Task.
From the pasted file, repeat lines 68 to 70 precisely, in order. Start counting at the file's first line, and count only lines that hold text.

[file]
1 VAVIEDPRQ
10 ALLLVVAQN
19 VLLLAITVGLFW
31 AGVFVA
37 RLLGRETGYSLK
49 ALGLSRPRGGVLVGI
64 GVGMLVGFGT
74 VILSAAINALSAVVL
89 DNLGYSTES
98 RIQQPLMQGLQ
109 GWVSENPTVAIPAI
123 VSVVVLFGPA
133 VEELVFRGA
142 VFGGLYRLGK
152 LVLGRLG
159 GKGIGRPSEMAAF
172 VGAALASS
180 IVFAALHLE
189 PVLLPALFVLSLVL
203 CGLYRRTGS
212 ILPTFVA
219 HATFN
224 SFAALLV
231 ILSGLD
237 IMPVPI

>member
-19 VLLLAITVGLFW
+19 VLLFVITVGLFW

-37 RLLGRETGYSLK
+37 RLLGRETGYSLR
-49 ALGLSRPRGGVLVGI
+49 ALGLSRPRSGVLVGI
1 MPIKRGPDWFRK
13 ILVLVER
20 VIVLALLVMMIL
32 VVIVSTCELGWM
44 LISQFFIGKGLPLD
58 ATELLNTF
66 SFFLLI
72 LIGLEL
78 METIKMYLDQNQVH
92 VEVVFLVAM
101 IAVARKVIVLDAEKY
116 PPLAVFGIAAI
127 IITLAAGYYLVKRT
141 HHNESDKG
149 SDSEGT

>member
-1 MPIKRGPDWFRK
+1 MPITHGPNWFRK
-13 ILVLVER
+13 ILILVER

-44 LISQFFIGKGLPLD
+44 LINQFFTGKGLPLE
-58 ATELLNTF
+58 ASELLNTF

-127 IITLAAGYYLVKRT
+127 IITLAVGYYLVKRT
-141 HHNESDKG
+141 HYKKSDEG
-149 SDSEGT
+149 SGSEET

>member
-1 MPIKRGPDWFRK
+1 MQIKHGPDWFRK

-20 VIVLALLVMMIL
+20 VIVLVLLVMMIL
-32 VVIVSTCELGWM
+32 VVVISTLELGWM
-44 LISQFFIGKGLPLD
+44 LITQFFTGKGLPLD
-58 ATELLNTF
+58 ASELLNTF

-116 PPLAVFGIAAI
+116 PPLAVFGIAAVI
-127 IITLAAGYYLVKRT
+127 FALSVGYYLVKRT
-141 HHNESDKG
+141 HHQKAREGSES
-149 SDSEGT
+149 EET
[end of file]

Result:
-32 VVIVSTCELGWM
+32 VVVISTLELGWM
-44 LISQFFIGKGLPLD